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Knowledge Spillovers from clean and dirty technologies

Antoine Dechezleprêtre

No 135, GRI Working Papers from Grantham Research Institute on Climate Change and the Environment

Abstract: Government policy in support of innovation often varies across technology areas. An important example are climate change policies that typically try to support so called clean technologies that avoid greenhouse gas pollution and hamper dirty technologies that are associated with polluting emissions. This paper explores the economic consequences of such policy moves in the short run. At the margin private returns of R&D investments in different areas should be equalised. Hence, shifting the composition of R&D activities by a policy intervention will only have a meaningful impact on economic outcomes if the external returns differ. Hence, we compare innovation spillovers between clean, dirty and other emerging technologies using patent citation data. We develop new methodology including the usage of Page rank measures developed by Google to rank web content. Exploring a wide range of robustness checks we consistently find up to 40% higher levels of spillovers from clean technologies. We also use firm-level financial data to investigate the impact of knowledge spillovers on firms’ market value and find that marginal economic value of spillovers from clean technologies is also greater.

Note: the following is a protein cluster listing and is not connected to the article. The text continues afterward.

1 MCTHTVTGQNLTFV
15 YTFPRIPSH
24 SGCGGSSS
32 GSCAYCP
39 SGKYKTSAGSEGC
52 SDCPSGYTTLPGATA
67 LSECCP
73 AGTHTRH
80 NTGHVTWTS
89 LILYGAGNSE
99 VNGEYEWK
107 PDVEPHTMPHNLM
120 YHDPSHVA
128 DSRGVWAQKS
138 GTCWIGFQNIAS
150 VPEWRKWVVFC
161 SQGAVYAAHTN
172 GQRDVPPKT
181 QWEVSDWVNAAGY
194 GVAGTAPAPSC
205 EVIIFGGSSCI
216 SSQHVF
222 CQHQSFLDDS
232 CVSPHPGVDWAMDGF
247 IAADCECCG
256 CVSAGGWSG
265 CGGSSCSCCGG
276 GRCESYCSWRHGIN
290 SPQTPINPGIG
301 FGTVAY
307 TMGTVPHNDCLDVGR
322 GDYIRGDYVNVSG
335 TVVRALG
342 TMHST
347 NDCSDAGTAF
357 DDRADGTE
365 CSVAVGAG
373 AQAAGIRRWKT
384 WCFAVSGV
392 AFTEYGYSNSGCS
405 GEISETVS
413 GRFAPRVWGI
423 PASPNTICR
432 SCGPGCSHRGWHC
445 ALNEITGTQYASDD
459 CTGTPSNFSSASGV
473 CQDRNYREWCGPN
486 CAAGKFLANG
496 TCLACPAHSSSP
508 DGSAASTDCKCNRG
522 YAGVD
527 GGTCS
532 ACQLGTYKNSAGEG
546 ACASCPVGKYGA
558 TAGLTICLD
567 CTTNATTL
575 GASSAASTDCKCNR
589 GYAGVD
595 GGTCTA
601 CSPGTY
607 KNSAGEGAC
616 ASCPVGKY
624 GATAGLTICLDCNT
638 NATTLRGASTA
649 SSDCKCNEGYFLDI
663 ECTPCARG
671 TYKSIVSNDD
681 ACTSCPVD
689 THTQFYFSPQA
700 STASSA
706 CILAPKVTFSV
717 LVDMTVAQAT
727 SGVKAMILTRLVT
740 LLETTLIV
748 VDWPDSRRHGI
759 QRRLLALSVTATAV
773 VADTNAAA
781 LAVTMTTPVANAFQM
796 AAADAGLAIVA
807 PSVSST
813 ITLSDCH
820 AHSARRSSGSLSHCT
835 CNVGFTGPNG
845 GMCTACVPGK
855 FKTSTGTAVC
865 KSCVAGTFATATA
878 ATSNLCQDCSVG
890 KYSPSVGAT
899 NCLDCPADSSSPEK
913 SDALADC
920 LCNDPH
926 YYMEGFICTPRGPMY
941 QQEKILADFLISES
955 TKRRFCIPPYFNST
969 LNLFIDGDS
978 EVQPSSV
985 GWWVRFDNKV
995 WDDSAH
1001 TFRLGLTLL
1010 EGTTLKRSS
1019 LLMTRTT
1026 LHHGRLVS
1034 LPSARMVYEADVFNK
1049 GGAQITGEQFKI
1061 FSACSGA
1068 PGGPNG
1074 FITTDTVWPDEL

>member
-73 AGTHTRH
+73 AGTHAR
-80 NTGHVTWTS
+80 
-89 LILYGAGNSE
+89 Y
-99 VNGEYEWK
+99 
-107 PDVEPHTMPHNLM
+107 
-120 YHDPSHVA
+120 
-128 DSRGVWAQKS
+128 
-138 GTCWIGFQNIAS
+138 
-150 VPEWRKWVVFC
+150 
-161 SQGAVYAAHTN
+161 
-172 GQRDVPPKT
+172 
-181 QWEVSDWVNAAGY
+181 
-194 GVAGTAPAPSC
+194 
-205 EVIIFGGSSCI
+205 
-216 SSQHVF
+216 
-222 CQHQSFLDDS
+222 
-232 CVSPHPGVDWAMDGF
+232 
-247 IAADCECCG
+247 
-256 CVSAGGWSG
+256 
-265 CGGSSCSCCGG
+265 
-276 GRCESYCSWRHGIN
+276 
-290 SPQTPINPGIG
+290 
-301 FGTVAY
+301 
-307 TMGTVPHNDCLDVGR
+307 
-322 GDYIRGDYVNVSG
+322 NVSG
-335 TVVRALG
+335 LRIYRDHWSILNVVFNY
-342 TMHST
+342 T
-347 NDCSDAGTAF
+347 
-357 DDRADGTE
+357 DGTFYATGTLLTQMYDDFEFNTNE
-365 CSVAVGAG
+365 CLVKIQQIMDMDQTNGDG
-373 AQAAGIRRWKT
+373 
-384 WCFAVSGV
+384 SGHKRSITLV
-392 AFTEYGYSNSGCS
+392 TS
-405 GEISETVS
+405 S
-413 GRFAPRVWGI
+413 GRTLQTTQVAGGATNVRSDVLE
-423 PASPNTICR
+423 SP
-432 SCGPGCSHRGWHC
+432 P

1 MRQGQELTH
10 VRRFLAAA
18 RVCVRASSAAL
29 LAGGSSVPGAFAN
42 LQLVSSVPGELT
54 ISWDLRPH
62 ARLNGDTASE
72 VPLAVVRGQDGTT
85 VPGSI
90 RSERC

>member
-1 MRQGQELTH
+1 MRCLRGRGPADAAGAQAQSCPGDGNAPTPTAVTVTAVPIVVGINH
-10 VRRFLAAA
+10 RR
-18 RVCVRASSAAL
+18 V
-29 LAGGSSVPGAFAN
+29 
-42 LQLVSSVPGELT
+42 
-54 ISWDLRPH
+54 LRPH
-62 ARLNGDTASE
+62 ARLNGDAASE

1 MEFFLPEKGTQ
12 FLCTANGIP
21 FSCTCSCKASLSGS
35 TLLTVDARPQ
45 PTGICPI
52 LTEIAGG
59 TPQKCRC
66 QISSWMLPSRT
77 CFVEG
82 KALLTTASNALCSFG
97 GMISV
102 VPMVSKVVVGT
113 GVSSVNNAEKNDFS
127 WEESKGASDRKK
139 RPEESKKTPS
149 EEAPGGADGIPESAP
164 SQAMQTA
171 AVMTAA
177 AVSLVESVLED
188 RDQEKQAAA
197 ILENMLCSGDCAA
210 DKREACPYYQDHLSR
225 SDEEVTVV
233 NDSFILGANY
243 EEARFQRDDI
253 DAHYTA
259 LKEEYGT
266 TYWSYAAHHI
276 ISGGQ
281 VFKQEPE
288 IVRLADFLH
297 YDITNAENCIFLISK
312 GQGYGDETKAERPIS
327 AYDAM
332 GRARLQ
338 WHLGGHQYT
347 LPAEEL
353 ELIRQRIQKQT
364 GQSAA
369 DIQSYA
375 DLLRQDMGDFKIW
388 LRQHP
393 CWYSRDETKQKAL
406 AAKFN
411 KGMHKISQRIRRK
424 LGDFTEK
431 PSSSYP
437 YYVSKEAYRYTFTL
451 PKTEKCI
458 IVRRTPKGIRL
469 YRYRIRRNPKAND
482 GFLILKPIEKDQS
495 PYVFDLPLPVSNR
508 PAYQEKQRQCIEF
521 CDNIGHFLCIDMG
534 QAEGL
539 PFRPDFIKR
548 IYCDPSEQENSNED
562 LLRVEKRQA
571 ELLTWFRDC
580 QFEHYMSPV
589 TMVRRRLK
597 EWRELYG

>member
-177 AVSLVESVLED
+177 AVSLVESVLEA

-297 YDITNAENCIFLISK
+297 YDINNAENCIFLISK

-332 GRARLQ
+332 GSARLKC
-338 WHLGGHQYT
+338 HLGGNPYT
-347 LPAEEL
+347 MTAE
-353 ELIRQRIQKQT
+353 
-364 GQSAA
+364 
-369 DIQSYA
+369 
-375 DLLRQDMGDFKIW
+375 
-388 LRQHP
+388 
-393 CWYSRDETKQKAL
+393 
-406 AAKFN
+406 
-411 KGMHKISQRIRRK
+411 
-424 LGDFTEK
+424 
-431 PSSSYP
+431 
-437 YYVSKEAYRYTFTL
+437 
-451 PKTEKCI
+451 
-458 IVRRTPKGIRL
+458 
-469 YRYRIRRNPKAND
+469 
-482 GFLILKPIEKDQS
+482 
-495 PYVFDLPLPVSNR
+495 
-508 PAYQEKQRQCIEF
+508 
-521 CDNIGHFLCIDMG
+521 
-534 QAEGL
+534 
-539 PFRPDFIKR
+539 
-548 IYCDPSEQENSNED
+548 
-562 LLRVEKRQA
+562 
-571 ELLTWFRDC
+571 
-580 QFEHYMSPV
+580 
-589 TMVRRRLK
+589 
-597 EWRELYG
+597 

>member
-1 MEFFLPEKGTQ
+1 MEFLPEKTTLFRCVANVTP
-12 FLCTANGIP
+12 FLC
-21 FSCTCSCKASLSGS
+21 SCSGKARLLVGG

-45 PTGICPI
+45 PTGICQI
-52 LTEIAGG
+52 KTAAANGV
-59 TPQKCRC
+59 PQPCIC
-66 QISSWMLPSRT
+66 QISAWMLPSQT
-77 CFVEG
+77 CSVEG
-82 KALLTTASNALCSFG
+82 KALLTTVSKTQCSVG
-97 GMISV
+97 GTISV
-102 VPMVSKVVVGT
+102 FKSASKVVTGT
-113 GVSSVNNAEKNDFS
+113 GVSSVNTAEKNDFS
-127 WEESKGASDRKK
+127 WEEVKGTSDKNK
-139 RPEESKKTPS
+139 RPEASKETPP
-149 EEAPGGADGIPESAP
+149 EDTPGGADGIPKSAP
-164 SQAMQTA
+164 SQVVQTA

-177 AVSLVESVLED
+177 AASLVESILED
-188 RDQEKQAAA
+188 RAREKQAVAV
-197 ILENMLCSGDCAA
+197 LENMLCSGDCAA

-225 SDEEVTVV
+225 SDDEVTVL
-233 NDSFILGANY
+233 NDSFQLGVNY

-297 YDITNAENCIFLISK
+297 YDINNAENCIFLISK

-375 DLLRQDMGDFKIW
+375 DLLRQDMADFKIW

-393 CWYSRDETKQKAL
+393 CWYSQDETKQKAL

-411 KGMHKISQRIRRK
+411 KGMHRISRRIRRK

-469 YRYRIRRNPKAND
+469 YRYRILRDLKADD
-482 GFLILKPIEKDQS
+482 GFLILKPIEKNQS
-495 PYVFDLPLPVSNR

Date: 2017-10
New Economics Papers: this item is included in nep-ene, nep-env, nep-ino, nep-knm, nep-sbm, nep-tid and nep-ure
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http://www.lse.ac.uk/GranthamInstitute/wp-content/ ... al_updateOct2017.pdf

Related works:
Working Paper: Knowledge Spillovers from Clean and Dirty Technologies (2014) Downloads
Working Paper: Knowledge spillovers from clean and dirty technologies (2014) Downloads
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